Inspired by the Russian playwright Anton Chekov, “Vanya” won the Tony for best play in 2013. PlayMakers’ production is directed by Libby Appel – who has not only directed all of Chekov’s plays in the past, but also translated five of his plays into English.
Julie Fishell – last seen at PlayMakers as Sara Jane Moore in “Assassins” – plays Masha. Fishell spoke with WCHL’s Aaron Keck earlier this week.
Previews began Wednesday. Opening night is Saturday, September 20, and the play runs through October 5. For showtimes and tickets, visit PlayMakersRep.org.http://chapelboro.com/news/arts/playmakers-opens-season-chekov-twist/
Theater season is in full swing in Chapel Hill – this weekend, PlayMakers Repertory Company opens its 2014-15 season with “Vanya and Sonia and Masha and Spike” – and as things kick into high gear, you still have one more chance to catch the season’s first big don’t-miss-it production, the terrific “A Kid Like Jake” at Deep Dish. It closes this weekend after a successful run, with shows in the University Mall theater on Thursday at 7:30 and Friday and Saturday at 8:00.
Making its first appearance here after a successful run in New York last year, “Jake” is the story of Alex (Meredith Sause) and Greg (Jim Moscater), two parents trying to place their four-year-old son Jake in an elite private preschool. It’s harder than it sounds: there are dozens of applicants for every open spot, and the schools are looking for any excuse to rule candidates out. They even subject the kids to high-stakes placement exams. (It’d be farcical if it weren’t true.) Alex and Greg seek advice from Judy (Rasool Jahan), the renowned expert who runs Jake’s current school, and she suggests they emphasize Jake’s most distinguishing characteristic – namely his “gender-variant play,” the fact that he likes playing with dolls and dressing up as Disney princesses. Alex balks: she doesn’t want to force him into a label prematurely. (Her own parents, it’s hinted, had done a similar thing to her when she was young, and she’s still a bit resentful.) But is Alex right to be worried – or is her fear just masking her own insecurities?
Before the show began its run, I spoke on the air with Meredith Sause and Deep Dish artistic director Paul Frellick.
I got to see “A Kid Like Jake” twice, once with some friends at a preview and again on opening night. “Intense” was the word I heard the most, from audiences on both nights. “Jake” takes a little time to develop – there are many different sources of conflict at play, and the early scenes are there primarily just to set them up – but then tensions quickly simmer, build, bubble over, and finally explode in a pair of breathtaking back-to-back scenes.
In the process, we get an insightful look at a couple in crisis – two generally decent people who are just trying to do right by their son, but who are also very human, and very flawed. The play’s best feature is its naturalism, the degree to which Alex and Greg and Judy all talk like real people. To the extent that that’s the case, the fact that Sause and Moscater and Jahan are all Trained Actors actually works against them at first – the actors are well-rehearsed, but the characters are clearly making it up as they go, and that creates a bit of a disconnect. Once the play begins building to its climax, though, the emotion takes over, the actors let loose, and it’s a roller coaster from there on out. You’ll remember the two confrontation scenes near the end, but they’re bookended by a pair of quieter but equally powerful moments: Alex having a panic attack in a doctor’s office (wonderfully played by Sause) and a dream sequence where – well, I won’t give anything away. (Both scenes feature Jess Jones, effective in a smaller role.)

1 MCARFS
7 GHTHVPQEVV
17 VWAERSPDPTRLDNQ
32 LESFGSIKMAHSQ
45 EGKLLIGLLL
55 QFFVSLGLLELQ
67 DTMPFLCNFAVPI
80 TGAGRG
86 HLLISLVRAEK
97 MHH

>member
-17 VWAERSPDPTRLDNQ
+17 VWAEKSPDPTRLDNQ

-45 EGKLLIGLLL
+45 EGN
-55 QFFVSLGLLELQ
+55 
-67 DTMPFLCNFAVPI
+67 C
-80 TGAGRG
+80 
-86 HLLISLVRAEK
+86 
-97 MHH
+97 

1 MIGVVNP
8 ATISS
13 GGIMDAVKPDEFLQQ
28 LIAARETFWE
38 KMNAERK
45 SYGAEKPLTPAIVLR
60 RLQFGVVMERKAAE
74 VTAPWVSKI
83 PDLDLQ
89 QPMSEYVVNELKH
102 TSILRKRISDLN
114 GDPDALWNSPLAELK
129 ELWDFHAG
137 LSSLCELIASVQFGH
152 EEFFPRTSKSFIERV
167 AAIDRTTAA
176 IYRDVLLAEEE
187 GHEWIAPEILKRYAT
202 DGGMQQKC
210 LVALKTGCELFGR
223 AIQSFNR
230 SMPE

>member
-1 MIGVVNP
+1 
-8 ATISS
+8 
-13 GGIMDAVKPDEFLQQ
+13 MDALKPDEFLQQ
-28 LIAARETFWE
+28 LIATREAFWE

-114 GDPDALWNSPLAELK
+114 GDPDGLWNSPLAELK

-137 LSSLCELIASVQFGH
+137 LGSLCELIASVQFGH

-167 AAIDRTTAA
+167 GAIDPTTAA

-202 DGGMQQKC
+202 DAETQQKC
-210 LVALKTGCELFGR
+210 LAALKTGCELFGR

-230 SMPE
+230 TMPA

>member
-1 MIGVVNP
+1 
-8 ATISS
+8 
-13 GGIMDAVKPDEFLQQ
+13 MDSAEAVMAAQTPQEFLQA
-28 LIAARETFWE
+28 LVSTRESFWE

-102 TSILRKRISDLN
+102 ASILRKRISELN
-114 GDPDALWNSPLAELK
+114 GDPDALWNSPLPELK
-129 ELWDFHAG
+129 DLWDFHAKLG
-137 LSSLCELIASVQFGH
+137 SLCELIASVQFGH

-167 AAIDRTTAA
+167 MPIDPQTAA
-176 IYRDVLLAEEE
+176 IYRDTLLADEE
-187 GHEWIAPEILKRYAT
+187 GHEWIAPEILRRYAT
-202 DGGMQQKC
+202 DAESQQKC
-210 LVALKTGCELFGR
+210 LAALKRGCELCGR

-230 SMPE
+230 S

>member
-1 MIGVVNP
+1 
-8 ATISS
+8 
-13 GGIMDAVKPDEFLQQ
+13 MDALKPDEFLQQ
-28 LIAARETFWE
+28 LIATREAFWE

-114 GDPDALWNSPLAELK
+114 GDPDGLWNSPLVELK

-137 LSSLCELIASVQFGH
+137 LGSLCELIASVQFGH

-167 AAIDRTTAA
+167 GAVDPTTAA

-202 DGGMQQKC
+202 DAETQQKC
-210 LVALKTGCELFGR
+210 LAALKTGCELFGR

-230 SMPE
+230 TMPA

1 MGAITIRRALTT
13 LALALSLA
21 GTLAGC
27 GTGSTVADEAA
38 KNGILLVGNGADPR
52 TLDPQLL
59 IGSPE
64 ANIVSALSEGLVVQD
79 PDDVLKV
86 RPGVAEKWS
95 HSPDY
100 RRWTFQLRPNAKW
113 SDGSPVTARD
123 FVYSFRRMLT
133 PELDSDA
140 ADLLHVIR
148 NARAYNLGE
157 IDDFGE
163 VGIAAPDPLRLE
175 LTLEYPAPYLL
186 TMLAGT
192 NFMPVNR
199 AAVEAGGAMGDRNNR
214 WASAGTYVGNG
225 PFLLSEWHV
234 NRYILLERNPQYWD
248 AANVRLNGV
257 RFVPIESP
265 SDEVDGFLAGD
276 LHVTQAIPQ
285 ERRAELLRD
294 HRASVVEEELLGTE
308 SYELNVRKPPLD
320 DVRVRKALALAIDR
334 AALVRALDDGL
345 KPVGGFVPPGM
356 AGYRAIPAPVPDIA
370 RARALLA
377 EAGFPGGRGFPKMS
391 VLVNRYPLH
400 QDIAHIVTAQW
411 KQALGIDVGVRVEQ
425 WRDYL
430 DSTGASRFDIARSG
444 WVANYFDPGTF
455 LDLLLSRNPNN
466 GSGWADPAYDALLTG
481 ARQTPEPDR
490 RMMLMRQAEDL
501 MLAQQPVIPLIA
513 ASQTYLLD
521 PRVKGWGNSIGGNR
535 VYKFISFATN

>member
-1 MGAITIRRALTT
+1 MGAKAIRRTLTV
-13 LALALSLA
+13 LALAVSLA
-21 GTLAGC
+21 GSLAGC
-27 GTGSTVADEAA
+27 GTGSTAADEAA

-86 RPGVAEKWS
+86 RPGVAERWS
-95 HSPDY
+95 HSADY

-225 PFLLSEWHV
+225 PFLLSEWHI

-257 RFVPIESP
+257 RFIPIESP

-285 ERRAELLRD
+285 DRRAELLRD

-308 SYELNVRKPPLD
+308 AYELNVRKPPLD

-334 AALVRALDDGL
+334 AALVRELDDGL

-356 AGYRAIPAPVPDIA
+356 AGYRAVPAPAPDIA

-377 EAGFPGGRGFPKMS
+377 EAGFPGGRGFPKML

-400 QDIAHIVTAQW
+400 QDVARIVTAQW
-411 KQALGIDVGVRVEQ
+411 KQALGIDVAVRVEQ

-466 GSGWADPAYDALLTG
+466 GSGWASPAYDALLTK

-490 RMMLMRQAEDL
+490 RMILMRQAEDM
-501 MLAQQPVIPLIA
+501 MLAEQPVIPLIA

Jim Moscater and Meredith Sause. Photo via DeepDishTheater.org.
Extremely well-written by first-time playwright Daniel Pearle, “A Kid Like Jake” raises and explores a lot of difficult issues without pretending there are any easy answers. Liberal as she claims to be, Alex is squeamish when it comes to violating gender and sexuality norms, and that squeamishness clouds her judgment: she’ll gladly indulge Jake’s Cinderella fix behind closed doors, but she gets uptight whenever it’s mentioned in public. But is she wrong to want to avoid fixing labels on kids before they’re ready? “There is such a thing as a phase,” she says; we doubt her motives, but is she incorrect? Is Greg’s judgment any more trustworthy, any less biased? Is Judy’s? It’s telling that Jake himself is never seen and never heard: the play doesn’t revolve around him so much as his parents’ perception of him; and the heart of the conflict is in the fact that neither Alex, nor Greg, nor Judy, nor we in the audience, will ever know how closely the perception matches the reality. All we can do is guess.
Writing those last two sentences reminds me of the German philosopher Immanuel Kant, who also wrote about that gap between perception and reality: we can never know what’s really there, he argued; we can only know what our senses tell us is there. Kant, as it happened, is also the philosopher who developed this succinct rule for how to act morally: “Act in such a way that you treat (others) never merely as a means to an end, but always at the same time as an end.”